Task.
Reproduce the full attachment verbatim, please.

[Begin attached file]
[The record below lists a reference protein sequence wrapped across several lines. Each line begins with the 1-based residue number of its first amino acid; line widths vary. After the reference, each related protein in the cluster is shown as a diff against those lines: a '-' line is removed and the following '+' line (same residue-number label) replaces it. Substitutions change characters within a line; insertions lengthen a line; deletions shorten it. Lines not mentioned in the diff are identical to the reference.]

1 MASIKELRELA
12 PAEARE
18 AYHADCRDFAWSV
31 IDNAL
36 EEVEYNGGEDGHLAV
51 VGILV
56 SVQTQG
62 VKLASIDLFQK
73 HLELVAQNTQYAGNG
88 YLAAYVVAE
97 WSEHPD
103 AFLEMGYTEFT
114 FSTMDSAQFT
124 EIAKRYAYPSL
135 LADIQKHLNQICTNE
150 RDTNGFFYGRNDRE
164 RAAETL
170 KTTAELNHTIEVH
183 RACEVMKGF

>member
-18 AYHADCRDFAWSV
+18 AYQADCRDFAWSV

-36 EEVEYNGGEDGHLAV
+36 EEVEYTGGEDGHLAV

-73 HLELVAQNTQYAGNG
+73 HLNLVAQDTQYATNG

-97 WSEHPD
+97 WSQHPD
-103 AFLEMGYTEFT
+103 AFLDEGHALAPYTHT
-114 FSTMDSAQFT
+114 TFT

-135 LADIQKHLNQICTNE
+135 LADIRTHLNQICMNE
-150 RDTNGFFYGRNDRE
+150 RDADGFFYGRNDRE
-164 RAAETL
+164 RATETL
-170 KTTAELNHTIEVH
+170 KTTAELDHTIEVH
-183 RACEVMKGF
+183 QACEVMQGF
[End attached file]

[The record below lists a reference protein sequence wrapped across several lines. Each line begins with the 1-based residue number of its first amino acid; line widths vary. After the reference, each related protein in the cluster is shown as a diff against those lines: a '-' line is removed and the following '+' line (same residue-number label) replaces it. Substitutions change characters within a line; insertions lengthen a line; deletions shorten it. Lines not mentioned in the diff are identical to the reference.]

1 MASIKELRELA
12 PAEARE
18 AYHADCRDFAWSV
31 IDNAL
36 EEVEYNGGEDGHLAV
51 VGILV
56 SVQTQG
62 VKLASIDLFQK
73 HLELVAQNTQYAGNG
88 YLAAYVVAE
97 WSEHPD
103 AFLEMGYTEFT
114 FSTMDSAQFT
124 EIAKRYAYPSL
135 LADIQKHLNQICTNE
150 RDTNGFFYGRNDRE
164 RAAETL
170 KTTAELNHTIEVH
183 RACEVMKGF

>member
-18 AYHADCRDFAWSV
+18 AYQADCRDFAWSV

-36 EEVEYNGGEDGHLAV
+36 EEVEYTGGEDGHLAV

-73 HLELVAQNTQYAGNG
+73 HLNLVAQDTQYATNG

-97 WSEHPD
+97 WSQHPD
-103 AFLEMGYTEFT
+103 AFLDEGHALAPYTHT
-114 FSTMDSAQFT
+114 TFT

-135 LADIQKHLNQICTNE
+135 LADIRTHLNQICMNE
-150 RDTNGFFYGRNDRE
+150 RDADGFFYGRNDRE
-164 RAAETL
+164 RATETL
-170 KTTAELNHTIEVH
+170 KTTAELDHTIEVH
-183 RACEVMKGF
+183 QACEVMQGF